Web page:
Tue Sep 15 2009
Nakagin Capsule Tower, Tokyo; Photographs: Courtesy the Artist and...
Time Out Ratings :<strong>Rating: </strong>4/5
Enoc Perez has had a love affair with utopian architecture ever since he captured the fading glamour of mid-century hotels in his native Puerto Rico. Now, after two decades of working in New York, he’s expanded his vocabulary to include a global array of futuristic structures, depicted in jewel tones and indigo swatches that convey a sense of loss and nostalgia.
Perez’s subjects reflect a moment when architecture offered the promise of a brighter tomorrow, as in Palcio de Justica, Brasilia, which depicts a rectangular structure with curvaceous arches designed by Oscar Niemeyer in 1956. Working from architectural renderings, photographs and color separations, Perez punctuates his canvas with a heavily applied patchwork of purples and blues to serve as shadows dancing across the facade of the modernist building. In another image, Pavilion of the Soviet Union, Expo 67, Perez nails the impressive sweep of what was one of the main draws at Montreal’s World’s Fair—a monument to a global power that would collapse 24 years later.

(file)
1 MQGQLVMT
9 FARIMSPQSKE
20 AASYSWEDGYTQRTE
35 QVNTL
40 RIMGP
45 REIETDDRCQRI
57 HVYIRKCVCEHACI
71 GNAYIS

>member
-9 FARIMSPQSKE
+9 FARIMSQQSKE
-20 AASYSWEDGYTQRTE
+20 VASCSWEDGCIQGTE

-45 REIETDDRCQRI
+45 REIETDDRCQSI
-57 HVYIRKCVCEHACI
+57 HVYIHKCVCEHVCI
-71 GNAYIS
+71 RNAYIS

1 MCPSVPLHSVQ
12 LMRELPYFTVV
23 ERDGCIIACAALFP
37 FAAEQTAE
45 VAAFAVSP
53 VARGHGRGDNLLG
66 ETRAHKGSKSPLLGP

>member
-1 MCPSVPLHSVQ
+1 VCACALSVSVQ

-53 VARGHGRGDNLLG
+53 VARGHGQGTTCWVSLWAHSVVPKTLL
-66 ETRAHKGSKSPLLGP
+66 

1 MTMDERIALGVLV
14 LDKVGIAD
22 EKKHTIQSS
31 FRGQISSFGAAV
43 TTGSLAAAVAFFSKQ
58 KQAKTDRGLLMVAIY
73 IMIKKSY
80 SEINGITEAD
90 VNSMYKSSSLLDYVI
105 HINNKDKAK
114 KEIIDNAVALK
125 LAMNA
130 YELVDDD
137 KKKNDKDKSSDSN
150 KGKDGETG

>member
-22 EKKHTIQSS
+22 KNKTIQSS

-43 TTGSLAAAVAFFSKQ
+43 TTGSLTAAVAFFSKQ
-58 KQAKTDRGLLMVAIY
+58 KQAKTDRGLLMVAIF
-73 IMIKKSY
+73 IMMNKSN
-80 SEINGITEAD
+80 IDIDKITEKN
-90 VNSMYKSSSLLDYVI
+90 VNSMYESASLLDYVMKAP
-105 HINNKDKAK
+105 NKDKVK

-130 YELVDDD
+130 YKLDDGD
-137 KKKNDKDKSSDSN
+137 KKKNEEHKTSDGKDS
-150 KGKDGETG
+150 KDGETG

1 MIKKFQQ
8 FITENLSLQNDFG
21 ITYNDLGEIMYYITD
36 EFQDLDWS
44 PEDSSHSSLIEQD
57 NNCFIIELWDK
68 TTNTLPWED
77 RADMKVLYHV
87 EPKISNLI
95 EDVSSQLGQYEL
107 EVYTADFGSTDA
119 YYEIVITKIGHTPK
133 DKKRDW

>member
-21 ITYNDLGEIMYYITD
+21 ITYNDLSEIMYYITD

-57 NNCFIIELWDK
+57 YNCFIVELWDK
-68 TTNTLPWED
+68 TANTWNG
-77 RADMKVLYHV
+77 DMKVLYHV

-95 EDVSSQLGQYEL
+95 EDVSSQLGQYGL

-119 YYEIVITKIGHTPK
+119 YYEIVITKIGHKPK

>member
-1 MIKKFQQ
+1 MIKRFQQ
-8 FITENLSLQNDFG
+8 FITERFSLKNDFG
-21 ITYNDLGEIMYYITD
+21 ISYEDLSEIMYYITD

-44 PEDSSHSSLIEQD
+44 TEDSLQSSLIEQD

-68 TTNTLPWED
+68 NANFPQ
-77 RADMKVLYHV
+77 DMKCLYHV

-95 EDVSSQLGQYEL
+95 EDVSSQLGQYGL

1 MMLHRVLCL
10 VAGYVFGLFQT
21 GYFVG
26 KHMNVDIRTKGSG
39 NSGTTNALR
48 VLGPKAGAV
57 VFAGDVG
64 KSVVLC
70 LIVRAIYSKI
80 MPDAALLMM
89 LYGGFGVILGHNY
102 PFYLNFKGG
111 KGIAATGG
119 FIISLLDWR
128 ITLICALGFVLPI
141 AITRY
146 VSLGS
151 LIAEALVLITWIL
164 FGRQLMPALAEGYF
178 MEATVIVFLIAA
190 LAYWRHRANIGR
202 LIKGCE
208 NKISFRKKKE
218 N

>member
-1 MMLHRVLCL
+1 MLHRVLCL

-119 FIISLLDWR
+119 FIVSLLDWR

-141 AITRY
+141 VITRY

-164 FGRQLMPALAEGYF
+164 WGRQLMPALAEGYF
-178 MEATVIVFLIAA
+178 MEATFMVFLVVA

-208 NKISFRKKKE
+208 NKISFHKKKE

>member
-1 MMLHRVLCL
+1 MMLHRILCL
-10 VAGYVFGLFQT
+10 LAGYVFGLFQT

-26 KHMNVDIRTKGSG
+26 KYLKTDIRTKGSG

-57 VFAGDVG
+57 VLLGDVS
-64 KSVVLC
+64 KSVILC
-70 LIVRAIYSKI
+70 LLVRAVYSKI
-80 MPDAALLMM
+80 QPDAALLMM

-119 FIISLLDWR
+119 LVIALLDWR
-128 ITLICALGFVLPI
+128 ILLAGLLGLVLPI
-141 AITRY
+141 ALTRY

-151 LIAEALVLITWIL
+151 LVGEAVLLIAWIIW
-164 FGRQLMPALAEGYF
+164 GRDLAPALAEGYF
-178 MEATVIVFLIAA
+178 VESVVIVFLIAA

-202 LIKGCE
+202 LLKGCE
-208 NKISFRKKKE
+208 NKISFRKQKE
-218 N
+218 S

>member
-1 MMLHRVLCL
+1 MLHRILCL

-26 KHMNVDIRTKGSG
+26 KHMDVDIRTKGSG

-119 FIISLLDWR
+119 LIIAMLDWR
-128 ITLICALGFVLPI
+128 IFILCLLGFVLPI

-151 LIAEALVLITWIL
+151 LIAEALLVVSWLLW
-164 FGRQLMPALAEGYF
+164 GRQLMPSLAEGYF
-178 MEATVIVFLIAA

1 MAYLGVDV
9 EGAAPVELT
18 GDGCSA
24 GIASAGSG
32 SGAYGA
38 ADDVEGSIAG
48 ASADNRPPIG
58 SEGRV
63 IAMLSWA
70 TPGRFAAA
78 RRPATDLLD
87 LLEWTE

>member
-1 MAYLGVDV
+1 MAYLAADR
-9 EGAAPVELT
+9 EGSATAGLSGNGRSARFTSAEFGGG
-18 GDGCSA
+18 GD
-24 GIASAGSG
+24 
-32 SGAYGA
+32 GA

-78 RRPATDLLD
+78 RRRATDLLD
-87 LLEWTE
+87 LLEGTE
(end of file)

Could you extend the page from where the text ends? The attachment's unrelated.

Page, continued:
Just in case you miss the romanticism of this enterprise, Perez adds human figures, matching them to the shapes and lines of the architecture. Nude turns the female form into a sensuous abstraction. Lovers depicts a man leaning over a reclining woman, a scene stolen from a vintage Salem cigarette ad.
The exhibit continues Perez’s investigation of painting as a kind of time machine, but thanks to his increasingly sophisticated surfaces, it also shows the artist moving forward, making literate works that formally grab our attention.—Barbara Pollack